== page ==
Crawley has eventually got in, but however long tonight's selection meeting for the second Test goes on there is no chance of Dowman's name cropping up - though he may retain his county place if Chris Lewis and Paul Pollard remain injured.
Another victim of English cricket's mistrust of youth? Not quite. To start with the comparison with Chanderpaul is unfair to Dowman and Nottinghamshire, for although Dowman had represented England Under-19's the previous winter in India (scoring 142 as England won the first Test) he had nothing like the background of Chanderpaul.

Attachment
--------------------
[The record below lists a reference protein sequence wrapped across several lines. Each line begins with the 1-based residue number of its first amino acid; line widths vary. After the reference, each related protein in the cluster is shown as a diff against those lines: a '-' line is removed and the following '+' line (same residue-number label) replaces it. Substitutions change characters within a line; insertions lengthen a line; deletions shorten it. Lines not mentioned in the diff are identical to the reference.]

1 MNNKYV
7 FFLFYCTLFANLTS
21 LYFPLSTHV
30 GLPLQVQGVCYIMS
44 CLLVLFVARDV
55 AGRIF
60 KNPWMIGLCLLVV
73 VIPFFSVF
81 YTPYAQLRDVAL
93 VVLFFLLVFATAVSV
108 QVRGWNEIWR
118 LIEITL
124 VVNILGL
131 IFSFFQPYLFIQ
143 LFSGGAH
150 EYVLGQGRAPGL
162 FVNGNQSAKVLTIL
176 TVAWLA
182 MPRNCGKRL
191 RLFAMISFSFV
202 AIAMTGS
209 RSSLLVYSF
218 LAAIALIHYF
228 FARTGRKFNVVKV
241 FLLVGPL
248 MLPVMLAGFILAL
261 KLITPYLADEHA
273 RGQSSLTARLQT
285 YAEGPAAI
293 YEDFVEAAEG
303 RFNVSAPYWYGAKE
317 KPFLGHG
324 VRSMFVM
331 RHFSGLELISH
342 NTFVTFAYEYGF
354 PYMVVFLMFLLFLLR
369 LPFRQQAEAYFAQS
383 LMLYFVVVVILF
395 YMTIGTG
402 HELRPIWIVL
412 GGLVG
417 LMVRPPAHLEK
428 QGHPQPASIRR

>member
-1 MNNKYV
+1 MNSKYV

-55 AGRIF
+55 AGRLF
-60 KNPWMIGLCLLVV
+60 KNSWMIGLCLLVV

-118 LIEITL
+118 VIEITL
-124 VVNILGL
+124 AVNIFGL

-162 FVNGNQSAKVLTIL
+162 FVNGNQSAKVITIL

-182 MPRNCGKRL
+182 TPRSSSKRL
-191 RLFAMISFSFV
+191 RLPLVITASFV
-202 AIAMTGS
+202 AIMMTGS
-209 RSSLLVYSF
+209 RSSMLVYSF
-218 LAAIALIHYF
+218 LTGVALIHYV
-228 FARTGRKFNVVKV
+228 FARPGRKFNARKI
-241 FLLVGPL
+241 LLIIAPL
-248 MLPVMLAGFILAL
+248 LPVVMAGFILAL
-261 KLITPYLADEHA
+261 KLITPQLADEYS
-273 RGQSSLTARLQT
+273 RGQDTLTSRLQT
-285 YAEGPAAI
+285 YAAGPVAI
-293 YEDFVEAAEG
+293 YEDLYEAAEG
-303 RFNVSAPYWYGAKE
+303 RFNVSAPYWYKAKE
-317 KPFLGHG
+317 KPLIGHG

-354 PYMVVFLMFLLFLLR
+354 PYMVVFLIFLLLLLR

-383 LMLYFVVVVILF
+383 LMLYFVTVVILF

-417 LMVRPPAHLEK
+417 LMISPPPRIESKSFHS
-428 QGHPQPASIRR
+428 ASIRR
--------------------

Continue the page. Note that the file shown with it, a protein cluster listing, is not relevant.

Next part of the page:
From his earliest days the Guyanese had been singled out as something special. He came to England last summer having already played for West Indies A and Under-23 XIs, and with a century against the touring Pakistani senior side in his portfolio.
Chanderpaul apart, the West Indies selectors are little more inclined to gamble on youth than England. He was the first teenager to play for the West Indies in 21 years and looks like being the first since Gary Sobers in 1954 to go on to have a successful Test career (the last teenager, Elquemedo Willett, was only 21 when his Test career ended).
Of his fellow batsmen last winter, Brian Lara, Richie Richardson and Desmond Haynes made their Test debuts at 22, Keith Arthurton 23 and Jimmy Adams at 24. Of England's home-grown batsmen Michael Atherton and Mark Ramprakash first played for England at 21, Nassar Hussain and Matthew Maynard at 22 and Graham Thorpe at 23.